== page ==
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As the general election moves into its final phase, a range of Hollywood A-listers are turning to digital, social and traditional media in attempts to influence the campaign.
This week, Oscar- and Emmy-winning actress Julianne Moore addressed what she hopes will be a viral web appeal to women on President Obama’s behalf. Working with the incumbent’s re-election campaign, she asked recipients of her e-mail to go to a star-studded web video that highlights the differences between Obama and Republican nominee Mitt Romney on issues of particular concern to women.
The video features Moore along with Jennifer Lopez, Beyonce, Jane Lynch, Eva Longoria, Julianna Margulies, Olivia Wilde, Gloria Steinem, Ashley Judd, Sheryl Crow, Cecile Richards, Padma Lakshmi and Kerry Washington.
“Here’s something I can’t imagine,” Moore wrote, “having to tell my daughter that she may not have the same opportunities as her brother because this country elected Mitt Romney as president. But that’s what’s on the line in this election. It seems ridiculous to me that we’re even having this discussion in 2012, but here we are: We risk progress on equal pay for equal work. We’re looking at cutbacks in child care programs and Head Start programs. We’ll lose access to affordable health care and additional funding for higher education. …
“Women can have an enormous impact,” she continued. “We can help him win this November, but we have to vote. We have to show up, and we have to bring our friends, our moms, our sisters and our kids to the polls with us. With only 36 days left, we’re running out of time. That’s why I’m doing whatever I can to help spread the word. The future for me and my kids deserves nothing less.”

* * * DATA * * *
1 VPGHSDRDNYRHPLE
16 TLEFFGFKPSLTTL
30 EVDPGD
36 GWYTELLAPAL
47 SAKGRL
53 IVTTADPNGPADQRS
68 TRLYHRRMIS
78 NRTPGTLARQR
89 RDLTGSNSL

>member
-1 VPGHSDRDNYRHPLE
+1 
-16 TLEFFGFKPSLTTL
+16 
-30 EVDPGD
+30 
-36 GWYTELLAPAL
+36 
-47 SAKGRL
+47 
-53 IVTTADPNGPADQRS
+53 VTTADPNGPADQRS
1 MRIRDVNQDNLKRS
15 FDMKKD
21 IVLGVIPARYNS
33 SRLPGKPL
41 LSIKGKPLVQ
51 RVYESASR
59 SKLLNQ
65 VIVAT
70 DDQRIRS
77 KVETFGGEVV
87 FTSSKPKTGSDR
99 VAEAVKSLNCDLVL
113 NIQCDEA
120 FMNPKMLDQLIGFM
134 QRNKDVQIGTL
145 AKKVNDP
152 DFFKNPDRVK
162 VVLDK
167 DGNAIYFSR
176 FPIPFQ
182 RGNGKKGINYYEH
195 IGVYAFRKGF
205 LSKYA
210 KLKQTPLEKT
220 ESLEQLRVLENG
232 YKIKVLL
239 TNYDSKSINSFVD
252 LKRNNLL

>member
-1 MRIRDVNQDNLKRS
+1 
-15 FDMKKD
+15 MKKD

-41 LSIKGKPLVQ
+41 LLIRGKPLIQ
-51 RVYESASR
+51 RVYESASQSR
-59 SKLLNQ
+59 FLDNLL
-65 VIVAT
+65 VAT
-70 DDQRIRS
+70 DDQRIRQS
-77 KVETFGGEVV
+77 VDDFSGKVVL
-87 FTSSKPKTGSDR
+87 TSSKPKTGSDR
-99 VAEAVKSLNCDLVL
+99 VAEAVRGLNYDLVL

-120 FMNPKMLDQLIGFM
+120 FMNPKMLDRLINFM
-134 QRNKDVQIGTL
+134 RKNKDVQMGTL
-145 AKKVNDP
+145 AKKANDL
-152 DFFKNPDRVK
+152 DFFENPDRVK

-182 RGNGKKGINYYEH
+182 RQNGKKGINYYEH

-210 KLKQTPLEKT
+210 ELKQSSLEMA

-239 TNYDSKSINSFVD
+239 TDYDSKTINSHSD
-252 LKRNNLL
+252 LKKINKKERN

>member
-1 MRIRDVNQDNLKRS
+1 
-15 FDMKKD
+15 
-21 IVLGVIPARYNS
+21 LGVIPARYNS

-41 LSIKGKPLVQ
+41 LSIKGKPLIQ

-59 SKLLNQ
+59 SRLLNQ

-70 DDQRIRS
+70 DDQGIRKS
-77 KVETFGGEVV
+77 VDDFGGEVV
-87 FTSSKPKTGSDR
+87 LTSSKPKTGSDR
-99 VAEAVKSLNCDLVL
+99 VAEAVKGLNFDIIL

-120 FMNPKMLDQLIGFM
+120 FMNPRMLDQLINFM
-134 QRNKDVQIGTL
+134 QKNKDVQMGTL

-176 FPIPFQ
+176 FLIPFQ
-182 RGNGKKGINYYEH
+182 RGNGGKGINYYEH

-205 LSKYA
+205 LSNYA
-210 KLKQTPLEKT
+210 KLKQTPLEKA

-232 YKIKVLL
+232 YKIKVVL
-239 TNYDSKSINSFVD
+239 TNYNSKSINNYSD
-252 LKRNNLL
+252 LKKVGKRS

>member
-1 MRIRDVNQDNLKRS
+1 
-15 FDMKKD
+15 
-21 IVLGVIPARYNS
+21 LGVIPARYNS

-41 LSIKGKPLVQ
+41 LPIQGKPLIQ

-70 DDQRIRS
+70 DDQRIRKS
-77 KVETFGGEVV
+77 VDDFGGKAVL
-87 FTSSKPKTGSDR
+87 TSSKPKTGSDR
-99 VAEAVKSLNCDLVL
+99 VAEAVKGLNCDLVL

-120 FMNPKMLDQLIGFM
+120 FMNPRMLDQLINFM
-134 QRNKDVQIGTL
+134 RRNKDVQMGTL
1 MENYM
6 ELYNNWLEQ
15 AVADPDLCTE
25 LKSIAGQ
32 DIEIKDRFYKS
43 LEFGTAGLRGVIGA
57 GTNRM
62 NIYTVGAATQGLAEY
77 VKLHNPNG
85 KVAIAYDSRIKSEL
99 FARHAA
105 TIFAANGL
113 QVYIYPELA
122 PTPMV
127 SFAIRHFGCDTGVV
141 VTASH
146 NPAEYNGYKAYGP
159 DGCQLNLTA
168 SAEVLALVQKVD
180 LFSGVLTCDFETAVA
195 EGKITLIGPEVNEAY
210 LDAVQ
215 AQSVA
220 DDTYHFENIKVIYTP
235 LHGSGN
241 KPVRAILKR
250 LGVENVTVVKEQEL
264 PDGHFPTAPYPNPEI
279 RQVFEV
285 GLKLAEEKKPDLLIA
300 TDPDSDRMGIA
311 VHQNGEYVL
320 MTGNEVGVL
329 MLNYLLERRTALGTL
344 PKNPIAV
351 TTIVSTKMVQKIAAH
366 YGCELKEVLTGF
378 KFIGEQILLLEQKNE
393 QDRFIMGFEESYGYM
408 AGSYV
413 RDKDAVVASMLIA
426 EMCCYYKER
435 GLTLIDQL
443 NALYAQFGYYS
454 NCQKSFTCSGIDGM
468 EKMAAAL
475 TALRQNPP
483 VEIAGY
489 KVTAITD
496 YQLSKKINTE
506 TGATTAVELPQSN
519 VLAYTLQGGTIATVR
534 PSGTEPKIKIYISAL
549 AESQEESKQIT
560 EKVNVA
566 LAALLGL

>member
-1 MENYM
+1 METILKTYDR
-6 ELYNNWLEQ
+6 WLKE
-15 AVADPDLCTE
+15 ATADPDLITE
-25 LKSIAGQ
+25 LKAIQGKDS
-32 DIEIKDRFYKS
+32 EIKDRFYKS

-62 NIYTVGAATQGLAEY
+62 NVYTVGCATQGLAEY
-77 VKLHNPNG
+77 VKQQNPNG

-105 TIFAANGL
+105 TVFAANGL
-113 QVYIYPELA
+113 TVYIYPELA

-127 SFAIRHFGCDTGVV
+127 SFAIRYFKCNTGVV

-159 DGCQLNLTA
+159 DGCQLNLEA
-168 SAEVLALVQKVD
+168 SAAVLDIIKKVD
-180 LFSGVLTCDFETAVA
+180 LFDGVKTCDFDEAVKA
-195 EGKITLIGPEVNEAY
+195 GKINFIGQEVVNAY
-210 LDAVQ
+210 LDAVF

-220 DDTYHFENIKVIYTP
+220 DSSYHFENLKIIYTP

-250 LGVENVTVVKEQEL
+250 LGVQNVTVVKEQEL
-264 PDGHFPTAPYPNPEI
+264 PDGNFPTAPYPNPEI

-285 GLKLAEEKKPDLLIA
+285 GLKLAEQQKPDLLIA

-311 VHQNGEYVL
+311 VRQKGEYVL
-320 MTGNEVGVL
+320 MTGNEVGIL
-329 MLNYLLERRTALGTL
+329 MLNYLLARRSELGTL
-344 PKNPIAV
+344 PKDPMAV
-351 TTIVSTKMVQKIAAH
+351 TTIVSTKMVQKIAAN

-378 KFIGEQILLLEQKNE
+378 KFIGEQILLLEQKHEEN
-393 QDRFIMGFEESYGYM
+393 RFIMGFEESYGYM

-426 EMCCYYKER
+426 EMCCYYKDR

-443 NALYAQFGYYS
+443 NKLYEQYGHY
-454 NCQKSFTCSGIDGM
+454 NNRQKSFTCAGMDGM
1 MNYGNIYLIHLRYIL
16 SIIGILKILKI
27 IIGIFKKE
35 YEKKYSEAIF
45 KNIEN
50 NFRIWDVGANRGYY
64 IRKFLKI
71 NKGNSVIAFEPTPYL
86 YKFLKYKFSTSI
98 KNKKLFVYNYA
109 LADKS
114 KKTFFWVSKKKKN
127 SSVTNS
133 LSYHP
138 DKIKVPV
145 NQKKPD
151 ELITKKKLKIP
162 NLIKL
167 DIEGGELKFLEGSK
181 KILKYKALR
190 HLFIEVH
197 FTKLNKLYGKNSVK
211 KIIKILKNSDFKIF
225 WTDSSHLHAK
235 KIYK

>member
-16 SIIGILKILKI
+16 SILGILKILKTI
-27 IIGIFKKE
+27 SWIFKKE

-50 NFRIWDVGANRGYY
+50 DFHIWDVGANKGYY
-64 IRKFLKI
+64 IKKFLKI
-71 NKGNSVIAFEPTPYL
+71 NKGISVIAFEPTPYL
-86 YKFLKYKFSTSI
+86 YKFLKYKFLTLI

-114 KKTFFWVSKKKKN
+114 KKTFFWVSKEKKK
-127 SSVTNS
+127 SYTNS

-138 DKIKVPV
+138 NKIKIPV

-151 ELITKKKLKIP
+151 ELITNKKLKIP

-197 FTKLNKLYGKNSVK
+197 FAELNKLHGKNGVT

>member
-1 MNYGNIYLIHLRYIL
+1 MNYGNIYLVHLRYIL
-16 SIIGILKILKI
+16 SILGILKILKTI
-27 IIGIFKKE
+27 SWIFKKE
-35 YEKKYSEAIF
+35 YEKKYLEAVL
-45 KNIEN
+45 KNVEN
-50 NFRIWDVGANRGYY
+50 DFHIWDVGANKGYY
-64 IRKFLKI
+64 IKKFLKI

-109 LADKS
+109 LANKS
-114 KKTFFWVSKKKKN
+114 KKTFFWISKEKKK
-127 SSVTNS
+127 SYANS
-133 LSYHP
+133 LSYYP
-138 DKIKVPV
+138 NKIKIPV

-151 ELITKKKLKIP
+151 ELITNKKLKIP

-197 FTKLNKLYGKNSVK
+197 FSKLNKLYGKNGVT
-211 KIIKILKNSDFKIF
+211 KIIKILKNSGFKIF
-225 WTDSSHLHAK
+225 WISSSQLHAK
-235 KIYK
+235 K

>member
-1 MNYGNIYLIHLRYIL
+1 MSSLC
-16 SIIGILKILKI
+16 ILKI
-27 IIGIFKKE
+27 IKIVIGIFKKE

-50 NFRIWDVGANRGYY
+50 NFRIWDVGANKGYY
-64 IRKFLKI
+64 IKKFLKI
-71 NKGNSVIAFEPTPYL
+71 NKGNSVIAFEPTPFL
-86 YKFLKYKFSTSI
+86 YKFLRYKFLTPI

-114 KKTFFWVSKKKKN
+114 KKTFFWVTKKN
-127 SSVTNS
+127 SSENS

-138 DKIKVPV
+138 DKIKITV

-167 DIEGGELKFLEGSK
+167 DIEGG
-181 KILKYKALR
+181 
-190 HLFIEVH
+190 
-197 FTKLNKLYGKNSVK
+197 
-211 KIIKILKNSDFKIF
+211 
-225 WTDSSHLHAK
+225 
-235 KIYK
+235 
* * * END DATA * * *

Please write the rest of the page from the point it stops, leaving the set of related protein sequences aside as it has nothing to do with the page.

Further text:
The e-mail concludes by pointing readers to a site where they can donate to the president’s re-election campaign.
Meanwhile, Leonardo DiCaprio’s Appian Way production company has enlisted an array of young stars in Vote 4 Stuff, a bipartisan social media campaign aimed at engaging younger voters. Among those participating are Tobey Maguire, Sarah Silverman, Joseph Gordon-Levitt, Zac Efron, Selena Gomez, Ellen DeGeneres and Jonah Hill.
In a video posted to the web this week, DiCaprio urged younger Americans to use social media to discuss issues of concern to them and then to go to the polls in November. Vote 4 Stuff plans additional videos based on the topics young voters raise in response to the initiative.
“This is one of the most important elections of our lifetime,” DiCaprio told the Associated Press. “We are using the power of social media throughout the Vote 4 Stuff campaign to incite bipartisan conversation around real issues, encourage registration and voting in November.”
Meanwhile, Will.i.am is the latest celeb to create a video for OurTime.org, in which he tells young voters that though the odds seem stacked against them, they should vote — and failing to do so would make them punks.
On a more traditional plane, billionaire businessman William Louis-Dreyfus — the France-born father of Emmy winner Julia Louis-Dreyfus — took to The New York Times and other leading newspapers with a full-page ad decrying alleged Republican attempts to suppress the vote in various states.
The ad, addressed to other wealthy Americans, originally was posted as a letter on the website of New York University’s Brennan School of Law. “There is no right more fundamental to our republic than the right to vote,” Dreyfus wrote. “And yet there is a countrywide effort to prevent hundreds of thousands of people from voting. Many supporters of that suppression effort have admitted or implied that its purpose is to win an election by preventing voters thought to be of a different political persuasion from voting at all.
“If the election were to be decided because of that effort, then a poison will have been injected in the blood of our democracy, and that represents as great a danger to our democracy as has ever existed from within our borders,” he added. “If that effort succeeds, we will have become a false democracy.”
Dreyfus, a former Wall Street lawyer, made a personal fortune as an energy sector investor. He is a scion of the family that established the Paris-based international commodity trading titan Louis Dreyfus Group, in the mid-19th century.
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